Vlog 47: The Frankenshelf

Part 2 of the project to re-route the wiring to the ceiling lights and ventilator fan so that I can remove some plastic ducting which is in the way of my new shelf/cupboard/cabinet thing.

See part 1 of this build by clicking here

Products and tools used in my van build (affiliate links)
Heater unit: https://geni.us/Van_PropexHS2000
Fridge: https://geni.us/Van_CoolFreezeCDF26
Portable toilet: https://geni.us/Van_Toilet
Sink / hob: https://geni.us/Van_SinkHob
Inverter: https://geni.us/Van_Inverter
Mains charger: https://geni.us/Van_MainsCharger
Solar charger: https://geni.us/Van_SolarMPPT
DeWalt jigsaw: https://geni.us/Van_DeWaltJigsaw
DeWalt drill: https://geni.us/Van_DeWaltDrill
DeWalt mitre saw: https://geni.us/Van_DeWaltMitreSaw
DeWalt circular saw: https://geni.us/Van_DeWaltCircSaw

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18 Comments

  1. The hinge you are seeking is called a “four arm” linkage. One arm is fixed to the frame, one is fixed to the door, and the other two are responsible for moving the two fixed points in relation to one another. They are generally not sold to the public, since each installation is unique. They are common on automobile engine or boot lids. They are also seen on “runnerless” rocking chairs. I would suggest that you contact your nearest Engineering University, and show them the problem, asking for a “four arm” solution. These are the kinds of problems Mechanical Engineers live for. Good luck.

  2. Rockler in the US has hinges like you were describing for your upper cabinets.

  3. Here’s an idea David . . . rather than using flip up or down cupboard doors, how about using a sliding door system like you use on your bedroom closets. You could fabricate a wood rail with two or three grooves on the top and bottom forward edges of your cupboard. These grooves could be made by passing a 1″ by 2″ pine or plywood board over a table saw with the blade raised about a quarter inch or so. Move the fence a tad for a second or even third pass, and you have your first groove made. Make two more grooves and you now have your rail for these sliding doors. Thin doors made from three sixteenths plywood could easily slide in these grooves, no hardware whatsoever would be needed, it would be wood riding against wood. I would drill a one inch finger hole in each door for easy movement, which will allow the doors to overlap one another and will give you maximum access to your cupboard. You could also place a short pin in each groove where you would have to very slightly lift the sliding door, maybe 3/16 th’s of an inch or so, to prevent the doors from sliding when braking. Another method would be to glue thin strips of 80 grit sandpaper in the grooves to provide extra friction if needed. Having three sliding doors would give you even greater access to the cupboard and allow for storage of longer items if needed. Just an idea David . . .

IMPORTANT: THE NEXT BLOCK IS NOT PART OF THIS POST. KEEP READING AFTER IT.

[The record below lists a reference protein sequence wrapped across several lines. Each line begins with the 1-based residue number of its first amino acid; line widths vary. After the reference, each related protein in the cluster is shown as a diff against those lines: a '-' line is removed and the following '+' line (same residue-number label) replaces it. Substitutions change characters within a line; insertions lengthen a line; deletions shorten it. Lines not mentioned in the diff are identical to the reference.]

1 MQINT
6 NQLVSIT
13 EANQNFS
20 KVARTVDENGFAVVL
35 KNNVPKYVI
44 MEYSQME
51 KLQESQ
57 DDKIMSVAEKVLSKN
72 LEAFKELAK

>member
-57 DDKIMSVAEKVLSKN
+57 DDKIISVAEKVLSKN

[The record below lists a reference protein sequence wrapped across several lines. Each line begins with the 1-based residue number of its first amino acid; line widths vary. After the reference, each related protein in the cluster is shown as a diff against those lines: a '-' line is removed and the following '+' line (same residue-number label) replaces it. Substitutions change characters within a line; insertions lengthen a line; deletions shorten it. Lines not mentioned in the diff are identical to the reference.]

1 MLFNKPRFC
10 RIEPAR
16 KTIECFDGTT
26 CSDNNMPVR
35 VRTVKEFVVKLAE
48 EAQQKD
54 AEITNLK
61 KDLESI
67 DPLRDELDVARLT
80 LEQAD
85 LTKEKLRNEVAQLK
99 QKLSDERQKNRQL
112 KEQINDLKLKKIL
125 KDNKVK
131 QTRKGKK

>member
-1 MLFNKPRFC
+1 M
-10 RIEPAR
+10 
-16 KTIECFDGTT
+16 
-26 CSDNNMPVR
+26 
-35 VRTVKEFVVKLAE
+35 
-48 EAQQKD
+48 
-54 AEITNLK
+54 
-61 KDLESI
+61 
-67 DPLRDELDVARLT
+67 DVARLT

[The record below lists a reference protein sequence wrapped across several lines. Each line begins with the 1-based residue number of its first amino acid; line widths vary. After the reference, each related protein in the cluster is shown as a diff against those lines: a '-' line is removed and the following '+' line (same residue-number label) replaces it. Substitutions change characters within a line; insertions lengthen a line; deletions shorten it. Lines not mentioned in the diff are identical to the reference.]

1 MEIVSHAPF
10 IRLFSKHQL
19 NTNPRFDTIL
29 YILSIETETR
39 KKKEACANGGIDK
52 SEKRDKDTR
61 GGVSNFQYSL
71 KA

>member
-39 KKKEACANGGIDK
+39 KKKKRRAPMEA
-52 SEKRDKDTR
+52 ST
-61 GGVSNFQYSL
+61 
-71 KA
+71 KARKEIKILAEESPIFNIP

• Yes, not a bad shout at all; if I do end up re-making it, I might consider that idea.